Objectives To assess the use of prognostic patient factors and predictive tests in clinical decision making for spinal fusion in patients with chronic low back pain.
Design and setting Nationwide survey among spine surgeons in the Netherlands.
Participants Surgeon members of the Dutch Spine Society were questioned on their surgical treatment strategy for chronic low back pain.
Primary and secondary outcome measures The surgeons' opinion on the use of prognostic patient factors and predictive tests for patient selection were addressed on Likert scales, and the degree of uniformity was assessed. In addition, the influence of surgeon-specific factors, such as clinical experience and training, on decision making was determined.
Results The comments from 62 surgeons (70% response rate) were analysed. Forty-four surgeons (71%) had extensive clinical experience. There was a statistically significant lack of uniformity of opinion in seven of the 11 items on prognostic factors and eight of the 11 items on predictive tests, respectively. Imaging was valued much higher than predictive tests, psychological screening or patient preferences (all p<0.01). Apart from the use of discography and long multisegment fusions, differences in training or clinical experience did not appear to be of significant influence on treatment strategy.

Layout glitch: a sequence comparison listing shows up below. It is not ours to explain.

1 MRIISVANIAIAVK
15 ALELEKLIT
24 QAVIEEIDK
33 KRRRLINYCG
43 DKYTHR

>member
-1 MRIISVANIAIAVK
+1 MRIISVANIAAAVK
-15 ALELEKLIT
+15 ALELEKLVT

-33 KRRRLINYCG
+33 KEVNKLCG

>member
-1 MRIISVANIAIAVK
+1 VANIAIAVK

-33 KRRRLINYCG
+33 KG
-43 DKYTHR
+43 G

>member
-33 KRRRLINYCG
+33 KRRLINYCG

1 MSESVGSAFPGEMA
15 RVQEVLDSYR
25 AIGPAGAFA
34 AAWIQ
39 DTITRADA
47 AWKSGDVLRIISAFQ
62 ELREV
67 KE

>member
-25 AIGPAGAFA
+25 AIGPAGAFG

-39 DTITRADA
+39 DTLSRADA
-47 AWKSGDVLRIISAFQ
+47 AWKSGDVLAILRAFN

Conclusions The present survey showed a lack of consensus among spine surgeons on the appreciation and use of predictive tests. Prognostic patient factors were not consistently incorporated in their treatment strategy either. Clinical decision making for spinal fusion to treat chronic low back pain does not have a uniform evidence base in practice. Future research should focus on identifying subgroups of patients for whom spinal fusion is an effective treatment, as only a reliable prediction of surgical outcome, combined with the implementation of individual patient factors, may enable the instalment of consensus guidelines for surgical decision making in patients with chronic low back pain.